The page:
With more specialised IIoT applications appearing and with IIoT devices being initially deployed to solve specific use cases (for example, machine monitoring or fleet management), many manufacturers are finding themselves with multiple IIoT platforms, often from different vendors. On top of this, new technologies like digital twinning and collaborative robots are entering production operations. 

In this complex environment, Australian manufacturers must think carefully about how they integrate and govern different types of devices and technologies, how they manage an ever-increasing volume and velocity of data coming from these devices, and how they analyse and derive insights from the data so that operations can be optimised.  

Industry 4.0 is also not simply about the IIoT devicesit becomes a complex digital ecosystem of people, systems and things. In this latest industrial revolution, manufacturers are evolving their environments from liner-based systems to complex digital ecosystems where manufacturers, suppliers and partners work together more collaboratively. Manufacturers must think differently about how they share information, including potentially sensitive product and manufacturing details, not only within their own plant walls, but also with external ecosystem members.  

Data security and privacy are among the biggest considerations for Industry 4.0 adoption among Australian manufacturers. The modern manufacturing process has a consistent flow and exchange of sensitive, mission-critical information moving from different devices, platforms and ecosystem participants. It’s imperative this information is captured, transmitted and stored properly and is not compromised. Failure to do so can have a costly and damaging impact not only on vital operating technology and processes, but also on the reputations of ecosystem participants. Secure IIoT networks will underpin all future Industry 4.0 and digital transformation initiatives.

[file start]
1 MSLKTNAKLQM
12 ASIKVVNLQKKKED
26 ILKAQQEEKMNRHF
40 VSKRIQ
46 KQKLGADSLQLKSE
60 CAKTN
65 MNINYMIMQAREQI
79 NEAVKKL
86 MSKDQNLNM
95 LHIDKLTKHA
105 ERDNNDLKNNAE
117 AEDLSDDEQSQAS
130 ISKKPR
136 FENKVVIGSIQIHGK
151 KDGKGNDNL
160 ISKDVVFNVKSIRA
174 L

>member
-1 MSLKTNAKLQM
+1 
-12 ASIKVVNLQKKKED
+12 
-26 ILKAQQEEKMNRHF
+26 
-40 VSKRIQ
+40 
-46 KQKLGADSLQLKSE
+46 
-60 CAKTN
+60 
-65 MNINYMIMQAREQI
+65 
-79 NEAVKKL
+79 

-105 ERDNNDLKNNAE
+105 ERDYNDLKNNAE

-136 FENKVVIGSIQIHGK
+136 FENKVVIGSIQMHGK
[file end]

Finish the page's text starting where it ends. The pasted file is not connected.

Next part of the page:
Preparing for success in Industry 4.0  

Realising the promise of Industry 4.0 and the IIoT is not for the faint of heart, but Australian manufacturers can prepare for success by carefully assessing business goals for each deployment of these new technologies. Australian manufacturers must also adopt comprehensive, secure, centralised IIoT platforms which can help them gain maximum value from Industry 4.0 investments. These platforms should:  

  • Provide digital backbones to which all Industry 4.0 technologies can connect. 
  • Provision, connect and manage all devices and technologies, regardless of connection method.  
  • Integrate other IIoT platforms specific to use cases.  
  • Integrate Industry 4.0 technologies with manufacturing and business processes.  
  • Securely collect, manage, and analyse data. 
  • Facilitate secure information sharing between manufacturing operations and key ecosystem partners. 
  • Scale to allow Australian manufacturers to meet changing requirements of the challenging Australian manufacturing market. 

The best centralised Industry 4.0 and IIoT platforms will also enable an identity-centric, zero-trust approach to ensuring critical devices and associated data streams are protected from tampering or misuse. These platforms automatically sense and establish secure connections with devices anywhere in the IIoT architecture. They deploy identity and access management capabilities to clearly define the role, purpose and lifecycle of each device, system or person within the connected ecosystem and to allow only appropriate access to data and devices.  

While the Australian manufacturing industry has endured a number of challenges and threats in recent years, it is still uniquely positioned to make a significant impact moving forward. In the age of technology and connectivity, it’s now more important than ever for the industry to embrace Industry 4.0, investing in innovative solutions and integrating them into manufacturing processes.  

By doing so, the Australian manufacturing industry will thrive. 

George Harb is Regional VicePresident – Business Ecosystems at OpenText APAC.